The driver of a livestock feed truck and his passenger walked away from a rollover north of Erskine with only minor injuries, RCMP report.
On Sunday, July 6 at 7:30 a.m., Stettler RCMP, EMS, and the Regional Fire Department responded to a 911 call to the rollover on highway 601.
When crews arrived on scene the driver, a 23-year-old man from Springbrook, Alta., was outside of the vehicle and while bloody, only had suffered minor injuries.
The fire department later released information stating there was a passenger in the vehicle who also escaped without injury.
The truck was heading eastbound to Donalda with a load of liquid hog feed.
The driver “reported that the pup trailer dragged the truck toward the ditch and the attempt to correct the movement was unsuccessful,” Stettler RCMP detachment commander Sgt. Duncan Babchuk reported. “The semi-truck rolled into the south ditch and dumped part of the non-hazardous load out of the top of the tanker.”
EMS treated the driver on the scene. No other vehicles were involved and no charges were laid due to the mechanical malfunction of the vehicle.
Impaired boating can cost driver’s licence
The Stettler RCMP is reminding boaters to ride the waves sober, as an impaired charge on the lake is no different than being caught drunk behind the wheel.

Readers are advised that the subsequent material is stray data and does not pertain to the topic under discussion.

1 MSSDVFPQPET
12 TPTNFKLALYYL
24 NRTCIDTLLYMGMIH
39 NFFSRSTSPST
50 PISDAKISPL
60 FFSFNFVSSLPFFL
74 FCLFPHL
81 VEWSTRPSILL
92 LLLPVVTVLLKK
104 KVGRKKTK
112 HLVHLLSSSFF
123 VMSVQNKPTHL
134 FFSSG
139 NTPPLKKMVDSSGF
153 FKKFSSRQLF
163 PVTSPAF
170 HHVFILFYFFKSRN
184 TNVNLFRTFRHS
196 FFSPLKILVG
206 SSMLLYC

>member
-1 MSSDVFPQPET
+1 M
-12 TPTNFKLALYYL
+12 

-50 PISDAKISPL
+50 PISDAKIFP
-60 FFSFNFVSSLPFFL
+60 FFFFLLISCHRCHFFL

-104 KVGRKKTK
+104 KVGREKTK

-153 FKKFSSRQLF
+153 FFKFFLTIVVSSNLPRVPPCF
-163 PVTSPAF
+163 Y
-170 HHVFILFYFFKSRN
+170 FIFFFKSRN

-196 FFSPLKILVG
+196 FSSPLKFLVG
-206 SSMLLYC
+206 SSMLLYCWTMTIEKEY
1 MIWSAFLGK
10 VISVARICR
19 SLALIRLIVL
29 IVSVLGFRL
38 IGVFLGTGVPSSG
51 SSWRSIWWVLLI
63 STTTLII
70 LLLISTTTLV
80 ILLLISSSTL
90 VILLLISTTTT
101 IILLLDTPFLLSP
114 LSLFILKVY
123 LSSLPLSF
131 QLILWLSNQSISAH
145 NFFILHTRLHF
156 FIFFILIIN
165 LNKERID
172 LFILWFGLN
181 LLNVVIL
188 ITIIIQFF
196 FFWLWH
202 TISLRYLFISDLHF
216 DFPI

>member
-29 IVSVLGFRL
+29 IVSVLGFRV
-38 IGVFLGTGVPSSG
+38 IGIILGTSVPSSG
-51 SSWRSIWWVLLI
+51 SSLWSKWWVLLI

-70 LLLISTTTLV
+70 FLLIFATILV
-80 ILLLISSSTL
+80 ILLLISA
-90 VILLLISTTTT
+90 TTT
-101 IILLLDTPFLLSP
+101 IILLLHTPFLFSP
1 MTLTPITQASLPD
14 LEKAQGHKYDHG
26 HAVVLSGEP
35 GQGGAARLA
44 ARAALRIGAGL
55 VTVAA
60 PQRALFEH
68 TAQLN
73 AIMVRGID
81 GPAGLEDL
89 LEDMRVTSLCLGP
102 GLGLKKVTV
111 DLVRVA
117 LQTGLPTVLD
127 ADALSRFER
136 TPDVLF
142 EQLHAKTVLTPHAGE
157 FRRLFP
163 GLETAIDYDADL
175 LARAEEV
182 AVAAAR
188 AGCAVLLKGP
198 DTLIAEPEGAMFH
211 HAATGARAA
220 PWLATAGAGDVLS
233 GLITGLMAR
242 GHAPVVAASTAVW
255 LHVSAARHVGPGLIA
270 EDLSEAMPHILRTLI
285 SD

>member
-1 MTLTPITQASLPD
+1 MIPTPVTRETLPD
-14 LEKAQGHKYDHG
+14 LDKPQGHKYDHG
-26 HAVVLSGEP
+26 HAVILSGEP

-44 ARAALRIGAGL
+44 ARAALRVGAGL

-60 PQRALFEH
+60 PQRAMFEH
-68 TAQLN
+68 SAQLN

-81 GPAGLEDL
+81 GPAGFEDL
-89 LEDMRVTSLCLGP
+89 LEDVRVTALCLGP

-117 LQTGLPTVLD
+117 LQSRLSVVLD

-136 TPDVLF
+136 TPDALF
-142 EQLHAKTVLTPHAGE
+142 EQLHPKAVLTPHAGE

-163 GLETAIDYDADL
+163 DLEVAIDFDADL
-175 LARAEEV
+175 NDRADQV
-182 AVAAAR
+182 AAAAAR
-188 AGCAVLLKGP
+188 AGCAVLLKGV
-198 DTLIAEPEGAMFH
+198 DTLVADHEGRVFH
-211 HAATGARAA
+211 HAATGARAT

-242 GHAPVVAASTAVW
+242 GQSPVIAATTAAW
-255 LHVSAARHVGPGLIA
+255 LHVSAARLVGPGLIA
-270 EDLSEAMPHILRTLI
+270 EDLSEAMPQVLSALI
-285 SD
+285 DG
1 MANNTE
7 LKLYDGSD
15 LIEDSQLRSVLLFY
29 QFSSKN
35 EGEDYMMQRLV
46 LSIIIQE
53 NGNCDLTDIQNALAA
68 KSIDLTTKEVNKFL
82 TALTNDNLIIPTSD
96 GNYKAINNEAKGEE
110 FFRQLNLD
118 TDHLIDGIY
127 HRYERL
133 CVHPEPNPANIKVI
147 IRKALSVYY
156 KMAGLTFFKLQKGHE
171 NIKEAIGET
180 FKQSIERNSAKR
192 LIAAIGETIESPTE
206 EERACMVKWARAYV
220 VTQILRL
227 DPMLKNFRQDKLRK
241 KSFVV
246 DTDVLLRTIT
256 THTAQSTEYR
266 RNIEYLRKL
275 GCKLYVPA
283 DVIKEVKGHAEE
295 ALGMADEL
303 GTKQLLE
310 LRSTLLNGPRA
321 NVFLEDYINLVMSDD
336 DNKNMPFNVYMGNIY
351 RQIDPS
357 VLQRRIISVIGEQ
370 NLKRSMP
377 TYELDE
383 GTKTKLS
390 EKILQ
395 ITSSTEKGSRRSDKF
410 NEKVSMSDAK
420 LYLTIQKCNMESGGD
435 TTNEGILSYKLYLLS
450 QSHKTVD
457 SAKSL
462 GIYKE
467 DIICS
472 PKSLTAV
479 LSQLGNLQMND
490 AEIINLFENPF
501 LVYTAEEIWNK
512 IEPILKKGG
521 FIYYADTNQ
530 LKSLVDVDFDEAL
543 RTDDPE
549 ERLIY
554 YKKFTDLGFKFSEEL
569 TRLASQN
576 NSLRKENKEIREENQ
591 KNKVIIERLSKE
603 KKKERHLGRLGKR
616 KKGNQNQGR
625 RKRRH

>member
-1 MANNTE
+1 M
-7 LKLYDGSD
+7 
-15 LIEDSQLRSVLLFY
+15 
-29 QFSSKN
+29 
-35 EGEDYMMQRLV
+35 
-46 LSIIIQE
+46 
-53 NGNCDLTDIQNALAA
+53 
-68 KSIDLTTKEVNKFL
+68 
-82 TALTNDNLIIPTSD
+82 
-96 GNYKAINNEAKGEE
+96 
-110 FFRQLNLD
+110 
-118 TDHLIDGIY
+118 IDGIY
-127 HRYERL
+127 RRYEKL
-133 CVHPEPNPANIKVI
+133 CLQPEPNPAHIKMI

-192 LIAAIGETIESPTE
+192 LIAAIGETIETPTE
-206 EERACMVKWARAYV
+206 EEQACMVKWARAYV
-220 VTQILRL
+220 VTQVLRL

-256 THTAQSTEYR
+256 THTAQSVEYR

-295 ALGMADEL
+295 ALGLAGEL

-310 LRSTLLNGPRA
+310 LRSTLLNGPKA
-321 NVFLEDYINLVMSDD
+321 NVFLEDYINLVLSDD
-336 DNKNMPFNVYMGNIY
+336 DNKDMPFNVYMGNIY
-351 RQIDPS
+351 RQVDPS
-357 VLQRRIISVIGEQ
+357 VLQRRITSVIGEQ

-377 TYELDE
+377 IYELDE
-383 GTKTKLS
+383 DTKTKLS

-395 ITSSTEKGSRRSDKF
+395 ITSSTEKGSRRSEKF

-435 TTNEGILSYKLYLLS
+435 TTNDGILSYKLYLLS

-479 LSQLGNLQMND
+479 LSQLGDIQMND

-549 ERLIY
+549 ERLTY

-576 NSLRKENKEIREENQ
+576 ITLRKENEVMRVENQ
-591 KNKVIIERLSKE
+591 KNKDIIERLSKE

Impaired charges can cost a person their licence for a few days to a few months, depending on impairment.
“The biggest offense we’re seeing is that people have a cooler on the boat, and it has pop and it has water and it has alcohol,” Sgt. Babchuk said.
He noted that almost everyone the police stop on area lakes, using the RCMP boat shared between the Stettler and Bashaw detachments, is in compliance with equipment, such as having a bailing bucket, whistle, and life jacket for all riders.
Alcohol is a consistent problem, though.
Babchuk also noted that while there are no speed limits on lakes in Alberta, there are speed limits when approaching the shoreline.
Once within 30 metres of shore, the speed limit is 10 km/h, the only exception being when boaters are dropping off water skiers, or are heading straight out from shore while towing a skier.